The program was designed originally with lower division students in mind but upper division students were not excluded. The breakdown of students utilizing the program is noted in Tables 1 and 2. On Table 1 it is apparent that the physicians were most commonly shadowed, but in recent years the pharmacists were also frequently requested. The gender balance and ethnicity profile varied from the initial participants to the responder groups as seen in Table 2. Eighteen students of the 75 had multiple appointments (24%) and twelve of them participated in multiple years. In addition, ten students shadowed more than one practitioner in the same field.

Since the program was designed to be exploratory, a minimal time commitment was required for both the practitioner and student. Two-hour time blocks were arranged through the program assistant and confirmed with the staff in the office of the health professional. The students were trained on professional behavior and confidentiality at an introductory session. Materials for the training were assembled from a variety of sources on the internet and local health clinic staff training materials. Confidentiality and behavior agreements were discussed and signed as part of the application to the program. After the matching of the student to the professional, an email was sent with directions and contact phone numbers to enable the student to let the practitioners' offices know if a change was necessitated. Upon the return of the student, an initial evaluation was completed and the opportunity to be matched with another practitioner of the same or different field was offered. Health professionals were recruited in a variety of ways. In the first year of the program, physicians were recruited from an alumni survey of health professionals in the area near the College. In addition, since Whittier College has 29 percent Hispanic students and is classified by the Department of Education as a Hispanic Serving Institution, local Hispanic physicians were also contacted. Additional physician mentors were recruited through referrals from faculty and staff at the College. In the initial years, physicians from Alta Med Medical Group were part of the program and later, physicians from Bright Medical Group also participated. In the second year, the program was expanded to include a broader list of fields whose professionals were recruited through recommendations of faculty and staff from the College. Through these contacts, the program grew to include six physicians, four pharmacists, two veterinary offices, three dentists, two optometrists and a physician assistant. The third year saw the addition of a chiropractor and, in subsequent years, a nurse practitioner and a podiatrist were added.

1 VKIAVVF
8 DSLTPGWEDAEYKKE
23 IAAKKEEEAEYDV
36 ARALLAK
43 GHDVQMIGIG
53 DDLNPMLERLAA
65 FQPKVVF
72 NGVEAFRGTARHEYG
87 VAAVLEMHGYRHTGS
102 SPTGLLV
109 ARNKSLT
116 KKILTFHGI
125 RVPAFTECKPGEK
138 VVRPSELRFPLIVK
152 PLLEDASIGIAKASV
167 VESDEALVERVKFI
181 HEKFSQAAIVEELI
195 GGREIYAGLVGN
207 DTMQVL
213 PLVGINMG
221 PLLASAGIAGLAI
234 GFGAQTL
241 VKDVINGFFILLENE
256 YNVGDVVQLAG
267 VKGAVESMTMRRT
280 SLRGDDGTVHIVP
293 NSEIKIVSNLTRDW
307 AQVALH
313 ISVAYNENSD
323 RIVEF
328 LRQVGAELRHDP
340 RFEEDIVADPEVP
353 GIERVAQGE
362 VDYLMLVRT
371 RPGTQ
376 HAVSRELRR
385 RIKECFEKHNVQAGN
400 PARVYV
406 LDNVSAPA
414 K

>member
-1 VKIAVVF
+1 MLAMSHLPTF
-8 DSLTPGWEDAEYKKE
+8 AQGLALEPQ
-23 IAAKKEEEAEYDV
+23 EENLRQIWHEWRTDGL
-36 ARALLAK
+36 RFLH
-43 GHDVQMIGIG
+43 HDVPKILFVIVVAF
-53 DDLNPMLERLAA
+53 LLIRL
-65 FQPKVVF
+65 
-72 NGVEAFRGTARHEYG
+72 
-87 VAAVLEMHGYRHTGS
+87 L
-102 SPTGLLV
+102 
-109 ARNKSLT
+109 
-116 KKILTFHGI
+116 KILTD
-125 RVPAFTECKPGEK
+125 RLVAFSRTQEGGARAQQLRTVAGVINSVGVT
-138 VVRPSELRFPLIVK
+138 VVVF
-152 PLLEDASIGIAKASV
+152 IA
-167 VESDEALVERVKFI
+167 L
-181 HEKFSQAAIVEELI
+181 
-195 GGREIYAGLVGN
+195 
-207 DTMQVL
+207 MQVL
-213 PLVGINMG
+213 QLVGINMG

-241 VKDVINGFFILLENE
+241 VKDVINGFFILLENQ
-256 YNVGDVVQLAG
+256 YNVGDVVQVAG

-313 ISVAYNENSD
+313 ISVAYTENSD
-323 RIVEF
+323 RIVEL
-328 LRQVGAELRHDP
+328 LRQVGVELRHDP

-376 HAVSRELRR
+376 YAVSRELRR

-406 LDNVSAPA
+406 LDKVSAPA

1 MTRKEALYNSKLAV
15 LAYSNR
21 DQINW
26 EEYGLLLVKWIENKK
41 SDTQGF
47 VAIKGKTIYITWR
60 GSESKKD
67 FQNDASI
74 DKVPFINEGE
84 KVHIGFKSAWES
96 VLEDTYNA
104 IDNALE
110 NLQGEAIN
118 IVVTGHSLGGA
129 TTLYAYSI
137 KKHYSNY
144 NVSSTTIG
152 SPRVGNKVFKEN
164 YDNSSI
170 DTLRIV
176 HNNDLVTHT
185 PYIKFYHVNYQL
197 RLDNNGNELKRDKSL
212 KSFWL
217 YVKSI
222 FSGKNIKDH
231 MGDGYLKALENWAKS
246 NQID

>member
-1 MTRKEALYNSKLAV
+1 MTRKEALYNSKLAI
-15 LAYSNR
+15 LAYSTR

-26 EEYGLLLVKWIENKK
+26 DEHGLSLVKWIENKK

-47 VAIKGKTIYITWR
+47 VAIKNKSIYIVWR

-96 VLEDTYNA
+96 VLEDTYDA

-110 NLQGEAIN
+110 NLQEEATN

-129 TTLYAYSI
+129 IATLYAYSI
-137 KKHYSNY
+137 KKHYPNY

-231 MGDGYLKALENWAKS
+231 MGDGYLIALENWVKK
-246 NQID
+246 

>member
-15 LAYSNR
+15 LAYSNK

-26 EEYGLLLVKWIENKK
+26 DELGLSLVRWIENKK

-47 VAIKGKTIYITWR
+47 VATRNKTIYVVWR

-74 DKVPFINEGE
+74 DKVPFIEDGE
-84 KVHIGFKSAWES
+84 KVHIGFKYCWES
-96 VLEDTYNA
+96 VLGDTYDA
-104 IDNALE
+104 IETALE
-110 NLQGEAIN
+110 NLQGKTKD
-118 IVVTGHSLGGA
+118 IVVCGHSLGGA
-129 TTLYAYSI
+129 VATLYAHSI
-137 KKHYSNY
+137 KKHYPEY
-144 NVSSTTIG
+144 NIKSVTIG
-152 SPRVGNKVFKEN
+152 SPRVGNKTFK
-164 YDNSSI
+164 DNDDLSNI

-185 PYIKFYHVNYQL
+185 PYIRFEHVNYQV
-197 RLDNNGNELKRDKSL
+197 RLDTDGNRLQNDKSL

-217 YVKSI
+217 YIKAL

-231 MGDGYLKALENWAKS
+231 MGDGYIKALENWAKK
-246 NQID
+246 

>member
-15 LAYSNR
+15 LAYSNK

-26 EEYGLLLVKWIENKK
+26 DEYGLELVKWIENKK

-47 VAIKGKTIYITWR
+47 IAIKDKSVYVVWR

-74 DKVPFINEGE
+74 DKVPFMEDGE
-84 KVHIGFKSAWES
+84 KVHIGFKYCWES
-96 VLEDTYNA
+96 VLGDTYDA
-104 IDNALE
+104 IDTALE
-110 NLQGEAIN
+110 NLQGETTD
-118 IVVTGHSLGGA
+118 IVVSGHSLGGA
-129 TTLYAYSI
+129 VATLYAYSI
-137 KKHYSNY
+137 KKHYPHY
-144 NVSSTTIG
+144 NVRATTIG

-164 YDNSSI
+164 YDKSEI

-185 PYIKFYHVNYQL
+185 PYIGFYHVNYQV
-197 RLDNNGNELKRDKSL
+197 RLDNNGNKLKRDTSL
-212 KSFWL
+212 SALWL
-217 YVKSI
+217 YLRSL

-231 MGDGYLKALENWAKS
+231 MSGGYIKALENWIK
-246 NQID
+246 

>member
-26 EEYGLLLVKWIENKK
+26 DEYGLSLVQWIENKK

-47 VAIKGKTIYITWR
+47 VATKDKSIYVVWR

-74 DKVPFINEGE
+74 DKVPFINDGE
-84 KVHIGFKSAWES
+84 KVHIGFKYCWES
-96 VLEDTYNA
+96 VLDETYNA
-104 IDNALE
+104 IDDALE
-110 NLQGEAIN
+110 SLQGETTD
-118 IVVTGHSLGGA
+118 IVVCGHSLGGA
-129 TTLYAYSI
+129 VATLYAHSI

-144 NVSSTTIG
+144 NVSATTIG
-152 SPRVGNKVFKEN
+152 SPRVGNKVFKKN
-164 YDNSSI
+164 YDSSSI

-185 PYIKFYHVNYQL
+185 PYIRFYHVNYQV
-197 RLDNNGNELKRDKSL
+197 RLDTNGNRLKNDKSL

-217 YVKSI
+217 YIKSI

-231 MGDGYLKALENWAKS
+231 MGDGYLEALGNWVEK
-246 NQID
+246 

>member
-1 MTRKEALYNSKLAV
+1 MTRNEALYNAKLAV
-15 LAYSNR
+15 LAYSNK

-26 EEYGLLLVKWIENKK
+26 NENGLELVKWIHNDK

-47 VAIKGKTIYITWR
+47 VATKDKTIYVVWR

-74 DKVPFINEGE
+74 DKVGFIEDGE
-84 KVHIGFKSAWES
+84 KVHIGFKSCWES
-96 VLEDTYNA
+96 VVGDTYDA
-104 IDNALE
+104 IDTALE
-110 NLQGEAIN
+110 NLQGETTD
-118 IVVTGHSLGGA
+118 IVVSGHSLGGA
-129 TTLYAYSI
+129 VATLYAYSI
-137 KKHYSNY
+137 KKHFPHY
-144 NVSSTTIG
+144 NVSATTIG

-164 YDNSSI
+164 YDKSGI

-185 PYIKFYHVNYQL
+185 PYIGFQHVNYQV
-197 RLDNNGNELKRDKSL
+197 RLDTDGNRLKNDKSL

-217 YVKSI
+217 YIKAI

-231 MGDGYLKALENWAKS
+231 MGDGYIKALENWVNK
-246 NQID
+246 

Class and field distributions of participants in the shadowing program 2004-2009

Class No of
Percentage of Field Shadowed
Phsician Pharmacy Optometry Dentistry Physician
Veterinary Nursing
Freshman 32 53% 22% 12% 6% 3% 3% 3%
Sophomore 25 53% 23% 3% 13% 6% 3%
Junior 14 32% 32% 9% 18% 18%
Senior 11 42% 36% 14% 7%


Gender and ethnicity percentage distribution of the participants in the overall program and the survey responders

Male Fem N.Am Asian Af. Am Hisp. White Other
Total participants N=75 21% 79% 1% 12% 4% 35% 47%
Current student responders N=21 24% 76% 5% 19% 48% 28%